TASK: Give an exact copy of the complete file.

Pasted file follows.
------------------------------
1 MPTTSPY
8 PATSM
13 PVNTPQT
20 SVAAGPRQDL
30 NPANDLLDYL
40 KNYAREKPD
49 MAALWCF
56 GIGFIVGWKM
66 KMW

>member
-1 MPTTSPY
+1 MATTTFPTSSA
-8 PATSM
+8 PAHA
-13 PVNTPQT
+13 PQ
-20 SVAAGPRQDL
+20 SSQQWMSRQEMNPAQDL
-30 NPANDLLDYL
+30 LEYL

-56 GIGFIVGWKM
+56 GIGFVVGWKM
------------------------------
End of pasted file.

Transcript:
1 MPTTSPY
8 PATSM
13 PVNTPQT
20 SVAAGPRQDL
30 NPANDLLDYL
40 KNYAREKPD
49 MAALWCF
56 GIGFIVGWKM
66 KMW

>member
-1 MPTTSPY
+1 MATTTFPTSSA
-8 PATSM
+8 PAHA
-13 PVNTPQT
+13 PQ
-20 SVAAGPRQDL
+20 SSQQWMSRQEMNPAQDL
-30 NPANDLLDYL
+30 LEYL

-56 GIGFIVGWKM
+56 GIGFVVGWKM